• Kenyan-Born Paralympian Wins Top Book Award
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Sep 24, 2010-


Kenyan born British Paralympian Anne Wafula has revealed her delight at seeing her remarkable life story become a published book after winning the BBC One competition My Story which was launched last year to find the most inspiring true-life stories in the UK. 

Wafula’s book titled "In My Dreams I Dance" was officially published by HarperCollins last week and follows the amazing life of the Kenyan-born star. 

More than 75,000 people sent entries in for the competition with a panel of judges short-listing 15 finalists before naming Essex resident Wafula as the second of five to win the ultimate prize of seeing their story become a published book.

Wafula was struck down by polio in her small Kenyan village of Mihuu in Western Kenya when she was just two years old; a disease that she was left her permanently paralysed from the waist down.

She faced huge prejudice in her local village because of her condition and her family was forced to flee their home as Wafula’s neighbours called her a snake and stated she was cursed because of her disability. 

Soon after, Wafula lost the closest person to her as her mother died suddenly just when her daughter needed her most. 

However, Wafula defied the odds to achieve fantastic academic results whilst caught up in a military coup in Kenya and went on to qualify as an English teacher. 

Soon after, Wafula married an Englishman before moving to England where she had a healthy baby boy despite doctors saying it was impossible for her to give birth due to her condition.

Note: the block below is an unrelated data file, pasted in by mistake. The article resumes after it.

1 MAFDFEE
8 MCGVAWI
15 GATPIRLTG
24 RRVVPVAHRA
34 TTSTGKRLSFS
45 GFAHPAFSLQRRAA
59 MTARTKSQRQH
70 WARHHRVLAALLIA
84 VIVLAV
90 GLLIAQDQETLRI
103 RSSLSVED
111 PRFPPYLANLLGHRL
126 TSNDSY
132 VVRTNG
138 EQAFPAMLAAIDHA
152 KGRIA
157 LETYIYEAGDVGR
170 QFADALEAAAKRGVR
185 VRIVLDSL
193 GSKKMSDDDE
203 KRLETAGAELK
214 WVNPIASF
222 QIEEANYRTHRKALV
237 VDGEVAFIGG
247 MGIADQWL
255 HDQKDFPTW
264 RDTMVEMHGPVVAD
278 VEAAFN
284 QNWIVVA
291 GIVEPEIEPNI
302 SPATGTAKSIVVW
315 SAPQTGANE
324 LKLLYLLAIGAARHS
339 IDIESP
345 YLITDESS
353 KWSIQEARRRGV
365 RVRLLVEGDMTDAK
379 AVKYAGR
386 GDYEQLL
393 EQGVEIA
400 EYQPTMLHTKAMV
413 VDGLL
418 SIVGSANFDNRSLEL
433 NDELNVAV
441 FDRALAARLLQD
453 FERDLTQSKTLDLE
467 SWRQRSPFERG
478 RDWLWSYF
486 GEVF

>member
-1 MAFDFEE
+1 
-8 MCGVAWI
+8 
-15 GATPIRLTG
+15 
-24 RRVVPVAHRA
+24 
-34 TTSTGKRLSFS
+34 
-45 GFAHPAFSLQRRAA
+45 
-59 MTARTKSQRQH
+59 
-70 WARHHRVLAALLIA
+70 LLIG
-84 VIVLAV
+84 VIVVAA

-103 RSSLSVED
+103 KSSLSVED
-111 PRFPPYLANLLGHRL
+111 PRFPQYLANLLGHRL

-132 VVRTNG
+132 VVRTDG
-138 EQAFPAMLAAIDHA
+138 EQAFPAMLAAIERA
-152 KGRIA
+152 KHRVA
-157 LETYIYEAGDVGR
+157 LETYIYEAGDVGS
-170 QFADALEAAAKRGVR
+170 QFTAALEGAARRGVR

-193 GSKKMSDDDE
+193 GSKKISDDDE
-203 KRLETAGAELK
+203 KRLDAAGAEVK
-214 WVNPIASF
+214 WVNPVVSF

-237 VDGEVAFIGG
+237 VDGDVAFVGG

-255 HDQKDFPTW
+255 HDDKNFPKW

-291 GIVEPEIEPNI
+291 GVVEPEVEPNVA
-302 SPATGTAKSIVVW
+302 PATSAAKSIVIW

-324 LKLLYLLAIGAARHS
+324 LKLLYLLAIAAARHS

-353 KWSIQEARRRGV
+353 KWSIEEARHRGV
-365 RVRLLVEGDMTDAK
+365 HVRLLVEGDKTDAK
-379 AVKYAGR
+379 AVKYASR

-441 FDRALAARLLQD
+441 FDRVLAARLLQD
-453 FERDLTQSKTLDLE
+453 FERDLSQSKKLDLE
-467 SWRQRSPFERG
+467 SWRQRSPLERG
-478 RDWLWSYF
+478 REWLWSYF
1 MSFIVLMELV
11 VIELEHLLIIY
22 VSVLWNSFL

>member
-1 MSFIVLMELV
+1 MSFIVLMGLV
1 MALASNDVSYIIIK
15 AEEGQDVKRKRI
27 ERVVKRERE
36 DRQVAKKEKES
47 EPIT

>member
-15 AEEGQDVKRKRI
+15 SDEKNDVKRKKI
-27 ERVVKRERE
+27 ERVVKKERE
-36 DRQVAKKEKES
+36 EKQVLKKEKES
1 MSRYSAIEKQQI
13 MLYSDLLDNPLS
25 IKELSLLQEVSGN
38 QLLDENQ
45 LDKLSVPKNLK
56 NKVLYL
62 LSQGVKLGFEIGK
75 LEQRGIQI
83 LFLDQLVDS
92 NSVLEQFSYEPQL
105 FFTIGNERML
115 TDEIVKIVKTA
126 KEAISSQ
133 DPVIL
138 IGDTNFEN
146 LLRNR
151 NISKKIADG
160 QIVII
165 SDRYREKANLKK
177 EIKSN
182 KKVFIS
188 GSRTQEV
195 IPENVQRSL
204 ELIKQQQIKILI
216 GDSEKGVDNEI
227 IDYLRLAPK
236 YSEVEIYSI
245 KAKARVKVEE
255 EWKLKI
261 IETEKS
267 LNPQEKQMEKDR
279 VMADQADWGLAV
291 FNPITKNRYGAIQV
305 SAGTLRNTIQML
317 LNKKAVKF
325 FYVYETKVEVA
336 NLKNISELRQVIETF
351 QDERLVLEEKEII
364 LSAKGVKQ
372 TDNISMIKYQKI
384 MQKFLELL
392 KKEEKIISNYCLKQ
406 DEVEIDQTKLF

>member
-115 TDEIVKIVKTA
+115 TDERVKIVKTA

It was in England that Wafula discovered wheelchair racing and after taking up the sport; she become the first ever wheelchair racer from East Africa to compete in the Paralympics when she represented Kenya at the Athens 2004 Games. 

She then switched allegiances to Britain before winning a bronze medal at the 2007 BT Paralympic World Cup in Manchester and is currently in further training with a view to representing Great Britain in the London 2012 Paralympic Games.

Wafula admitted that she is now very happy to see her incredible story become a published book but added that her main hope for the story is that it will make people think differently about people with a disability. 

The 41-year-old told insideworldparasport: "I’m really so excited that my story has been made into a book because it gives people the chance to get to know the real Anne and understand all about me and what I have been through. 

"But my biggest hope is that people read my book and see how I overcame my disabilities to achieve more than I ever dreamed I could. 

"I hope that my story makes them view disabilities in a different way and makes them believe that they can overcome any obstacle if they work hard enough. 

"I feel privileged that I’ve had the chance to tell my story and I believe that after reading it, people might follow my motto of never giving up."

Wafula added that London 2012 remains a huge goal for her and that she would be honoured to represent Britain at the Paralympics though she added that she will never forget her Kenyan roots. 

She told insideworldparasport: "England is where I first discovered wheelchair racing existed so I do feel like I am from Great Britain and I would be honoured to compete at London 2012 as an athlete from the country.

"However, Kenya runs through my blood and will always be a huge part of who I am regardless of what kit I wear. 

"I was very proud to be the first East African wheelchair racer to compete at the Paralympics but I am very proud to compete for Great Britain as well so I consider myself and Essex girl from Africa."




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